9 Tips for Modernizing Aging IT Systems

One of the biggest IT challenges of the day remains how to make do with what you’ve got. At least you can take it up a level and learn from experience by your peers.

Pam Baker, Contributing Writer

July 28, 2022

10 Min Read
rusted gears and metal
Svitlana Belinska via Alamy Stock

In a perfect world, refresh cycles would regularly leave the IT shop all new and shiny. Unfortunately, there’s not much that’s perfect in the real world. Shiny left the building a long time ago when much of IT’s assets moved to the cloud. As for new stuff, well that’s an old dream in a new normal where old systems clang their worn beat on a recession drum.

That description a little too poetic for your taste? No worries: To spell it out in terms of practical nuts and bolts, most in IT are charged with making old systems work for yet another budget period at production levels on par with the new systems they aren’t allowed to buy. Like an old-timey shade tree mechanic or a poor hero in an early Star Wars movie, you’re faced with the challenge of souping-up those systems with whatever spare parts, patchy modules, new bolts, and spit polish you can muster. But that doesn’t mean you have to do it all from scratch.

Here are nine valuable tips from others who earned their shade tree mechanic accolades by pulling IT hot rod wonders from a junkyard heap. Or, you know, modernized aging systems FTW, despite the many challenges.

1. Count the fails

It’s not the age of the system, necessarily, that is the biggest problem. Where it fails to do your bidding is the real issue.

“The first step in modernizing your IT system is to identify the specific failings of your current legacy system,” says Mo Hafez, senior solutions engineer at Expereo, an internet, cloud connectivity and SD-WAN provider. “Whether your specific problems or concerns are security, infrastructure, or a combination of those problems, identifying them early will ensure that your modernization efforts will be as efficient as possible.”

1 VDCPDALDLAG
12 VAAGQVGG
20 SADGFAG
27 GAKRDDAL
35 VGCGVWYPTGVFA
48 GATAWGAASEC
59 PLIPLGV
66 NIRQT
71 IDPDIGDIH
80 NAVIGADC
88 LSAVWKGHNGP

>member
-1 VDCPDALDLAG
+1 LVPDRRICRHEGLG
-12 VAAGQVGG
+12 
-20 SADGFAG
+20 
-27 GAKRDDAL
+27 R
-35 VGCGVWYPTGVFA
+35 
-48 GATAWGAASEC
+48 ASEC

Be prepared though because asking and answering, “what’s broken?” results in a bear of an exercise and it might eat you -- or at least your efforts -- if you aren’t careful. Remember: bite, don’t get bitten.

“The hardest, most challenging part involves setting your and your team's expectations. A transformation requires taking little bites, one area at a time,” says Philip Morehead, director of product at Nexient, an agile software development provider.

2. Compare apples to barrels

Once you’ve identified where the failures are in aging systems, compute the costs in fixes, patches, upgrades, and add-ons to bring the system up to modern requirements. Now add any additional costs likely to be incurred in the near future to keep this system going. Compare the total to other available options, including a new or newer system.

“While this isn’t a one-size-fits-all approach, the last 2.5 years have proven just how quickly priorities can change,” says Brian Haines, chief strategy officer for FM:Systems, an integrated workspace management system software provider. “Rather than investing in point solutions that may serve the specific needs of the organization today, a workplace tech solution that offers the ability to add or even remove certain functions later to the same system means organizations can more efficiently respond to ever-changing business, employee, workplace, visitor and even asset needs going forward.”